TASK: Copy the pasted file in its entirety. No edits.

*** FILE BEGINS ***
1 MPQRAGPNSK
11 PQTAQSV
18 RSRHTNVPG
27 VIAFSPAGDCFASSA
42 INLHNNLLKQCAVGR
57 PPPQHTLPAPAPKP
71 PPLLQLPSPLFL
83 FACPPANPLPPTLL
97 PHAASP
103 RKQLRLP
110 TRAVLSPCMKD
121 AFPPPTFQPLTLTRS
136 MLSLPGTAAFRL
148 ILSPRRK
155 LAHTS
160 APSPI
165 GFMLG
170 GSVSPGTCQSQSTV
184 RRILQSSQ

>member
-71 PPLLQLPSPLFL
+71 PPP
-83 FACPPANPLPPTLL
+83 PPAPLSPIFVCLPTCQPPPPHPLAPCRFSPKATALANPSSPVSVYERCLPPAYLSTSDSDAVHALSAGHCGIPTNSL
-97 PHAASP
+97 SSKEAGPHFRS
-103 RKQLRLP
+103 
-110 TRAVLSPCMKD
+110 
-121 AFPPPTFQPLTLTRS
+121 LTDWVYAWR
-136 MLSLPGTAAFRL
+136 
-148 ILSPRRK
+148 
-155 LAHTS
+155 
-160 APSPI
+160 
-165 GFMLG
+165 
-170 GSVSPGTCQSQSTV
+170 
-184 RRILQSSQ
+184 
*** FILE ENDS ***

1 MPQRAGPNSK
11 PQTAQSV
18 RSRHTNVPG
27 VIAFSPAGDCFASSA
42 INLHNNLLKQCAVGR
57 PPPQHTLPAPAPKP
71 PPLLQLPSPLFL
83 FACPPANPLPPTLL
97 PHAASP
103 RKQLRLP
110 TRAVLSPCMKD
121 AFPPPTFQPLTLTRS
136 MLSLPGTAAFRL
148 ILSPRRK
155 LAHTS
160 APSPI
165 GFMLG
170 GSVSPGTCQSQSTV
184 RRILQSSQ

>member
-71 PPLLQLPSPLFL
+71 PPP
-83 FACPPANPLPPTLL
+83 PPAPLSPIFVCLPTCQPPPPHPLAPCRFSPKATALANPSSPVSVYERCLPPAYLSTSDSDAVHALSAGHCGIPTNSL
-97 PHAASP
+97 SSKEAGPHFRS
-103 RKQLRLP
+103 
-110 TRAVLSPCMKD
+110 
-121 AFPPPTFQPLTLTRS
+121 LTDWVYAWR
-136 MLSLPGTAAFRL
+136 
-148 ILSPRRK
+148 
-155 LAHTS
+155 
-160 APSPI
+160 
-165 GFMLG
+165 
-170 GSVSPGTCQSQSTV
+170 
-184 RRILQSSQ
+184 